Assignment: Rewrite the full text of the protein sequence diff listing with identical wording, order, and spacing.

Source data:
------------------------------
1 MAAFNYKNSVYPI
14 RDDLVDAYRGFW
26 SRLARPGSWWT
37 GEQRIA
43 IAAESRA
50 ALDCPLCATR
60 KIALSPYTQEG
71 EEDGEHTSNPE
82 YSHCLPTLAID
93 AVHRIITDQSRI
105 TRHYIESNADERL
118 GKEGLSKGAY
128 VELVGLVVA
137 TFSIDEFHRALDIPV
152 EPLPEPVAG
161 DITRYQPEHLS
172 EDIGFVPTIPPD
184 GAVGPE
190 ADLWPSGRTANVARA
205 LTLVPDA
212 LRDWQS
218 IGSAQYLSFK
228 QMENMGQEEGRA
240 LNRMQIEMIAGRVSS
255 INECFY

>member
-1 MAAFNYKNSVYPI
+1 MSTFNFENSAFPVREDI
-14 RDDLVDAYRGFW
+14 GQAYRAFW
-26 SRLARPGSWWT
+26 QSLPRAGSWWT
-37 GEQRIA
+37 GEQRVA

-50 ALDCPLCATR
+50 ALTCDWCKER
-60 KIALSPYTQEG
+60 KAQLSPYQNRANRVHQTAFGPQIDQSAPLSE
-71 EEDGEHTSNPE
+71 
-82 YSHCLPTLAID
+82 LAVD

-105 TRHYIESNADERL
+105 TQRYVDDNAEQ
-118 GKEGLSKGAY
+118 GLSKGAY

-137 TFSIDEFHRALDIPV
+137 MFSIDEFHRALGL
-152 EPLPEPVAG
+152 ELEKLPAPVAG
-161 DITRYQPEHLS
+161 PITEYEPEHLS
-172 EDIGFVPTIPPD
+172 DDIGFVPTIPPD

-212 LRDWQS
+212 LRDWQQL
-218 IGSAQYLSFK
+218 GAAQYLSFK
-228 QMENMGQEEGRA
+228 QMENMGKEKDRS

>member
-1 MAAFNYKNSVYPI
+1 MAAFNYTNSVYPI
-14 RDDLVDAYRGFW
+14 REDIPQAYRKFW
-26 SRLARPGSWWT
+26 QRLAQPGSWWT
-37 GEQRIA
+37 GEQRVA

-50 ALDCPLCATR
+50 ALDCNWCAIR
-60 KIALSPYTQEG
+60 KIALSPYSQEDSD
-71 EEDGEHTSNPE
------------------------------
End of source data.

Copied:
1 MAAFNYKNSVYPI
14 RDDLVDAYRGFW
26 SRLARPGSWWT
37 GEQRIA
43 IAAESRA
50 ALDCPLCATR
60 KIALSPYTQEG
71 EEDGEHTSNPE
82 YSHCLPTLAID
93 AVHRIITDQSRI
105 TRHYIESNADERL
118 GKEGLSKGAY
128 VELVGLVVA
137 TFSIDEFHRALDIPV
152 EPLPEPVAG
161 DITRYQPEHLS
172 EDIGFVPTIPPD
184 GAVGPE
190 ADLWPSGRTANVARA
205 LTLVPDA
212 LRDWQS
218 IGSAQYLSFK
228 QMENMGQEEGRA
240 LNRMQIEMIAGRVSS
255 INECFY

>member
-1 MAAFNYKNSVYPI
+1 MSTFNFENSAFPVREDI
-14 RDDLVDAYRGFW
+14 GQAYRAFW
-26 SRLARPGSWWT
+26 QSLPRAGSWWT
-37 GEQRIA
+37 GEQRVA

-50 ALDCPLCATR
+50 ALTCDWCKER
-60 KIALSPYTQEG
+60 KAQLSPYQNRANRVHQTAFGPQIDQSAPLSE
-71 EEDGEHTSNPE
+71 
-82 YSHCLPTLAID
+82 LAVD

-105 TRHYIESNADERL
+105 TQRYVDDNAEQ
-118 GKEGLSKGAY
+118 GLSKGAY

-137 TFSIDEFHRALDIPV
+137 MFSIDEFHRALGL
-152 EPLPEPVAG
+152 ELEKLPAPVAG
-161 DITRYQPEHLS
+161 PITEYEPEHLS
-172 EDIGFVPTIPPD
+172 DDIGFVPTIPPD

-212 LRDWQS
+212 LRDWQQL
-218 IGSAQYLSFK
+218 GAAQYLSFK
-228 QMENMGQEEGRA
+228 QMENMGKEKDRS

>member
-1 MAAFNYKNSVYPI
+1 MAAFNYTNSVYPI
-14 RDDLVDAYRGFW
+14 REDIPQAYRKFW
-26 SRLARPGSWWT
+26 QRLAQPGSWWT
-37 GEQRIA
+37 GEQRVA

-50 ALDCPLCATR
+50 ALDCNWCAIR
-60 KIALSPYTQEG
+60 KIALSPYSQEDSD
-71 EEDGEHTSNPE